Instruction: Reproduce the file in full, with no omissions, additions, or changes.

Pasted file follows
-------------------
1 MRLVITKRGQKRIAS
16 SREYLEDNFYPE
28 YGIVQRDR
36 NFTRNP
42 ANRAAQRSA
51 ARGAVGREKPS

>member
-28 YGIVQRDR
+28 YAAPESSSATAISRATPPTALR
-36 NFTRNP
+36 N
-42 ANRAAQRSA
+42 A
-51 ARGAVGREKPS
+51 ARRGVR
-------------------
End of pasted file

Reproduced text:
1 MRLVITKRGQKRIAS
16 SREYLEDNFYPE
28 YGIVQRDR
36 NFTRNP
42 ANRAAQRSA
51 ARGAVGREKPS

>member
-28 YGIVQRDR
+28 YAAPESSSATAISRATPPTALR
-36 NFTRNP
+36 N
-42 ANRAAQRSA
+42 A
-51 ARGAVGREKPS
+51 ARRGVR